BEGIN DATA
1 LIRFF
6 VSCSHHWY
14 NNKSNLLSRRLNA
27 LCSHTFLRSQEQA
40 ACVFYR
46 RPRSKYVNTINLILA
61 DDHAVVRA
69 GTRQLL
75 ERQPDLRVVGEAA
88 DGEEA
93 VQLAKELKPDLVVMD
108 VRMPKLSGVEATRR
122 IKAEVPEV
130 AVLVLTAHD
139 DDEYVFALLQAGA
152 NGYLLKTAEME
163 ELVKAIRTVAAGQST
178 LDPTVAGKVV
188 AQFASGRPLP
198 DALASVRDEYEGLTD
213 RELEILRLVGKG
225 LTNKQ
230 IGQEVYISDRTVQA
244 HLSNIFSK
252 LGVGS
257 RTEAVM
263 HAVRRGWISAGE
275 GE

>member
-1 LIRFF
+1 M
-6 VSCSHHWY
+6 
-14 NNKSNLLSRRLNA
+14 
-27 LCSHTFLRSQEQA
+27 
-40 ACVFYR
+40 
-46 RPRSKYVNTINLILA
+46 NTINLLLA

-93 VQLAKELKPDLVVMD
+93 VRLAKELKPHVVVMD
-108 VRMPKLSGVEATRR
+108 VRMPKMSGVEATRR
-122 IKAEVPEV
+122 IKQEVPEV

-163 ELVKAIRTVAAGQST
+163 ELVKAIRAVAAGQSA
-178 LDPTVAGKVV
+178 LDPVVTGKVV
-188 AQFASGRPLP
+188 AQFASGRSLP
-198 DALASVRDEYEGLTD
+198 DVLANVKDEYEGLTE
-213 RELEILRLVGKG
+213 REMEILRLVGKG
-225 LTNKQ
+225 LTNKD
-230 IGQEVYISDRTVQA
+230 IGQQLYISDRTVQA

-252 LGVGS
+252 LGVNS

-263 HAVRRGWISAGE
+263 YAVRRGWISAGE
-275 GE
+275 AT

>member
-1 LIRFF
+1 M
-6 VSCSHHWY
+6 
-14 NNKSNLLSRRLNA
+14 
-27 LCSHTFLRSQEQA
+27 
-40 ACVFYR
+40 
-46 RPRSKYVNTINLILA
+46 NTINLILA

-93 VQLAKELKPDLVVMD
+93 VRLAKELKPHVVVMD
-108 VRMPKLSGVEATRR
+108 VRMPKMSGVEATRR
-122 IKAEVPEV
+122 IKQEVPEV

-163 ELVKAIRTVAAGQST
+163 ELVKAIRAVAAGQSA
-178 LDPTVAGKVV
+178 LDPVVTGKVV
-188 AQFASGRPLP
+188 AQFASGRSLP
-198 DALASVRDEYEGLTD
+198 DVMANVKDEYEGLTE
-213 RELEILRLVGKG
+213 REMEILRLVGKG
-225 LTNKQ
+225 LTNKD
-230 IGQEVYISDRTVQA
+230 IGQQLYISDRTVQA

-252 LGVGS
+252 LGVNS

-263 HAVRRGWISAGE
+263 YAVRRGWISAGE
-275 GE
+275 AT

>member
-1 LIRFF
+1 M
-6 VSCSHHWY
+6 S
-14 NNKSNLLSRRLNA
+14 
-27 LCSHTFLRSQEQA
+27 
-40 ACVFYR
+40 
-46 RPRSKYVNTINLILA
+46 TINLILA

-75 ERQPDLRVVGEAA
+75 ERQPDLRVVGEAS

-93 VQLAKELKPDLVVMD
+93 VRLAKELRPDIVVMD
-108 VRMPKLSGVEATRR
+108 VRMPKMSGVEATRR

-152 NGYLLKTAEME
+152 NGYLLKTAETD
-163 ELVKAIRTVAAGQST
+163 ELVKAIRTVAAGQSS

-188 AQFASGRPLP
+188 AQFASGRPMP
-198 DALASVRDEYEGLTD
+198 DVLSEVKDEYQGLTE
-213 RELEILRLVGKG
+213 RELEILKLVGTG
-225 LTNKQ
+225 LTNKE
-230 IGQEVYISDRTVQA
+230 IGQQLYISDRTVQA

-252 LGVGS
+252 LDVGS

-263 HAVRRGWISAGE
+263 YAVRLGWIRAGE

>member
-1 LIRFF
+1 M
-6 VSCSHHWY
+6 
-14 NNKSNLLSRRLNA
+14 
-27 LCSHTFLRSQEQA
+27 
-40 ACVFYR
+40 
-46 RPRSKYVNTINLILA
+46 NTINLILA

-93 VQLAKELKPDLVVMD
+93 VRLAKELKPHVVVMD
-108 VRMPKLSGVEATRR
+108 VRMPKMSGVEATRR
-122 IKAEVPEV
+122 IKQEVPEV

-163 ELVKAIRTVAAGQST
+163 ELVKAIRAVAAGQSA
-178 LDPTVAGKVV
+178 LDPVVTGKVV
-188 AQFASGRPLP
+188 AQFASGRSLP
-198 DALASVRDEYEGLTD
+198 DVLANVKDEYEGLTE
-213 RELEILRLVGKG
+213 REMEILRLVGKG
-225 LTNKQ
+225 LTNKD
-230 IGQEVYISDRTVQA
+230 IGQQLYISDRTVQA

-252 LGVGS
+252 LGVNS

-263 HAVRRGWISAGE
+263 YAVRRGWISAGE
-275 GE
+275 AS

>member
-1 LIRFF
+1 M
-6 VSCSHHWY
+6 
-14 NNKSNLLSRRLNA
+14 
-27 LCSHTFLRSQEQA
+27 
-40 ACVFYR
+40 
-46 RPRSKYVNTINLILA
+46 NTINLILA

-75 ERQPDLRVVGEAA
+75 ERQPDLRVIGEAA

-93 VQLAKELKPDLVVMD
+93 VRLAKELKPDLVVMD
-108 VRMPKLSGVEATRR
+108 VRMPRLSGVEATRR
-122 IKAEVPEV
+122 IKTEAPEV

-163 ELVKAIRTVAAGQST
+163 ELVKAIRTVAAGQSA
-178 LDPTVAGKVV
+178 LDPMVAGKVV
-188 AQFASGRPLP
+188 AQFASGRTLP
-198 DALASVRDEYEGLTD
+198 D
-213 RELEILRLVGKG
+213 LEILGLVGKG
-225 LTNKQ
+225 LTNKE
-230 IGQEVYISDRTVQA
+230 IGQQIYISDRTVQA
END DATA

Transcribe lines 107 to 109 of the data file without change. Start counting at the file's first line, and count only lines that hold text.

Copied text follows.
>member
-1 LIRFF
+1 M